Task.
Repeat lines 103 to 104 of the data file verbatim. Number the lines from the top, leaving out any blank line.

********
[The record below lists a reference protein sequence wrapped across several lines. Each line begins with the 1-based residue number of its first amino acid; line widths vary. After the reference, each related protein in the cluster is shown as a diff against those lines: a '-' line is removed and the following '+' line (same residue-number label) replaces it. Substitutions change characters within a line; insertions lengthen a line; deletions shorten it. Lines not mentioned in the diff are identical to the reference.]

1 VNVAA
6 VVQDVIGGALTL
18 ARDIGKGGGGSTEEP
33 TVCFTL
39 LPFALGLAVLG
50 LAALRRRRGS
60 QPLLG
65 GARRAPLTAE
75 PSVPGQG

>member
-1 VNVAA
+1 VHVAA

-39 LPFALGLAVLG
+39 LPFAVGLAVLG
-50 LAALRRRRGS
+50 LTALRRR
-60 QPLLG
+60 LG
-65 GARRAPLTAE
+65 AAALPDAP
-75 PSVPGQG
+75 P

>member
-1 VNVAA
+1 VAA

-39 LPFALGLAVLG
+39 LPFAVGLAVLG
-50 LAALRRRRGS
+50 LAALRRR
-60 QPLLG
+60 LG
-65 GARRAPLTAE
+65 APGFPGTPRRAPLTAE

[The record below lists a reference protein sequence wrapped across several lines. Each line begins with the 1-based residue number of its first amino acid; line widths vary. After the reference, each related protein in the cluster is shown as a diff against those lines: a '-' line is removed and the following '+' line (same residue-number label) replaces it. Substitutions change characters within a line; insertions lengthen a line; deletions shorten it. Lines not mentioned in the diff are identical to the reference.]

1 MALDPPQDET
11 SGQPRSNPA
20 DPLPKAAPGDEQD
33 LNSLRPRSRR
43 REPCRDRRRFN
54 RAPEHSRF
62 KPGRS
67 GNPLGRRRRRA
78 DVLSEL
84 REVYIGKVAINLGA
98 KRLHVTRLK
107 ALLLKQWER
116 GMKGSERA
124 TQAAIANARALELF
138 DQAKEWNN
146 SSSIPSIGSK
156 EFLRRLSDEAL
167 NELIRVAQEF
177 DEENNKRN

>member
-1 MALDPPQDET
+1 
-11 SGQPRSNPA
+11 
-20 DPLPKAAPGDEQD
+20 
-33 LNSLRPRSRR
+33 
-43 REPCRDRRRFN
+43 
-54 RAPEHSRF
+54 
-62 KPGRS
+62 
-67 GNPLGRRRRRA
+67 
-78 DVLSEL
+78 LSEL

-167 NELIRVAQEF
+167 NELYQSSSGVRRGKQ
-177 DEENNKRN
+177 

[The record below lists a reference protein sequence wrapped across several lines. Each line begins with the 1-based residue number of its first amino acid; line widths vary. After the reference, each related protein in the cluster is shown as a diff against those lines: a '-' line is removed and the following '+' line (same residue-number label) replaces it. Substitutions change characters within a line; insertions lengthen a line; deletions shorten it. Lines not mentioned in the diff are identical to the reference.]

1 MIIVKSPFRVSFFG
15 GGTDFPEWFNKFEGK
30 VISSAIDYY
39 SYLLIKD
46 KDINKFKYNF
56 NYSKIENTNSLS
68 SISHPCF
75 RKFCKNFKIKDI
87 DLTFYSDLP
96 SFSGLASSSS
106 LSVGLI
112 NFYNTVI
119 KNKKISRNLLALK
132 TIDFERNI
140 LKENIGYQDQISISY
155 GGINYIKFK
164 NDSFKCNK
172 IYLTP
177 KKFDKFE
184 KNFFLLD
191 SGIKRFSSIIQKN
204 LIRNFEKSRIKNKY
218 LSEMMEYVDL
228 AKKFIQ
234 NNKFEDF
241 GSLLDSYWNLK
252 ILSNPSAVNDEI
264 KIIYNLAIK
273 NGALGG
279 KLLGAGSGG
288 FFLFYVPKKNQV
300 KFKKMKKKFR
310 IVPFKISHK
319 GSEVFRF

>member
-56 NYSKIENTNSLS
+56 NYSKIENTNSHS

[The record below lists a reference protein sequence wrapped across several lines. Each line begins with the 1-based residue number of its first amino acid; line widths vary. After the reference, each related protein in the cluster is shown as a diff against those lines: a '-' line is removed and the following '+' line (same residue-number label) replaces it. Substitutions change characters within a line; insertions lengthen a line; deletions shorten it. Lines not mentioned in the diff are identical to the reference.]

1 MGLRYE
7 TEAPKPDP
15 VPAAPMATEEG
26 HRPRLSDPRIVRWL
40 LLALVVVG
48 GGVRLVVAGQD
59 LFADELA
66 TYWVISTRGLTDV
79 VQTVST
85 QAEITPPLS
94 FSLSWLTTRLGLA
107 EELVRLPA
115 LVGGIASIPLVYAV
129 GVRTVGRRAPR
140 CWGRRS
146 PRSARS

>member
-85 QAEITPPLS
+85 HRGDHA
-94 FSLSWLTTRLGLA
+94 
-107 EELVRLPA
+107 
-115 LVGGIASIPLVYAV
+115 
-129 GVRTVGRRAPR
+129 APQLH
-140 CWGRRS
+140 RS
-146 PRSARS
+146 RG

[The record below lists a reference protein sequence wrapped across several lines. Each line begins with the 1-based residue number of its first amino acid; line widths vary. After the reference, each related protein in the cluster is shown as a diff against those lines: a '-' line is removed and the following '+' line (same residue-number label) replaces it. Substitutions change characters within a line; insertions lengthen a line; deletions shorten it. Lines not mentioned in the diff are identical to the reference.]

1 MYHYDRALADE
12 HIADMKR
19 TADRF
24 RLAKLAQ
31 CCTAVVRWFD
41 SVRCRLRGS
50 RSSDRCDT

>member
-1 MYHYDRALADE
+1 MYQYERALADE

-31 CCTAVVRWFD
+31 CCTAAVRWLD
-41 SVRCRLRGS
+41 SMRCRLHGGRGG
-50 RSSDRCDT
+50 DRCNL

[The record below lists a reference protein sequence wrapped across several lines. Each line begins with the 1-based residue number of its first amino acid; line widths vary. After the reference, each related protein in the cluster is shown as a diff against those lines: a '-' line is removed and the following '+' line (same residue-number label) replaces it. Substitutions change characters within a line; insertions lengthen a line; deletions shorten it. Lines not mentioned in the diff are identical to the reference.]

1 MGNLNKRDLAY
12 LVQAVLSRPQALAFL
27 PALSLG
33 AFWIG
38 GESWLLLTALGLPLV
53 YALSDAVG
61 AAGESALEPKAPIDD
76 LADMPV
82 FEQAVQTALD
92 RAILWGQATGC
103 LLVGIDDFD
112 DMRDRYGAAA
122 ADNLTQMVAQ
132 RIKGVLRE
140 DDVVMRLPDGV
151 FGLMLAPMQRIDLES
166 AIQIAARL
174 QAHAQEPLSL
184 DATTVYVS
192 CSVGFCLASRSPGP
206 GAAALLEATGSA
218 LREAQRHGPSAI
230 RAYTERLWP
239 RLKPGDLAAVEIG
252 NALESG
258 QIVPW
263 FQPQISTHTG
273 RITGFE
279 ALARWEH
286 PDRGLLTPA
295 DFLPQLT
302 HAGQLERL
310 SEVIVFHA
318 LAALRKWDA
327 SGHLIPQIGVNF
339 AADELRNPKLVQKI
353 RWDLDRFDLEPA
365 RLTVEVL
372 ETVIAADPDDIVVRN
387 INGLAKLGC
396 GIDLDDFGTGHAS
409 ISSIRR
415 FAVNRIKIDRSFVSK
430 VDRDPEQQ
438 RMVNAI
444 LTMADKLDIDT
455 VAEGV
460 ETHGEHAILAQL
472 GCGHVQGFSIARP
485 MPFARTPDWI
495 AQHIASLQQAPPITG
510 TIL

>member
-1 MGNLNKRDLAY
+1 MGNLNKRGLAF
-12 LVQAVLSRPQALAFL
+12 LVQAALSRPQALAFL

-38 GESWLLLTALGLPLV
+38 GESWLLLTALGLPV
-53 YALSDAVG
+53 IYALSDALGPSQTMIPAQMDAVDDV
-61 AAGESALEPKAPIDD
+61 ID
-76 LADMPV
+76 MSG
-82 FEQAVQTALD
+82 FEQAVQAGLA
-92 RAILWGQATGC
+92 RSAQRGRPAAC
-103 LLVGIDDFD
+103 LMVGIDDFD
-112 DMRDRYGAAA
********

234 NNKFEDF
241 GSLLDSYWNLK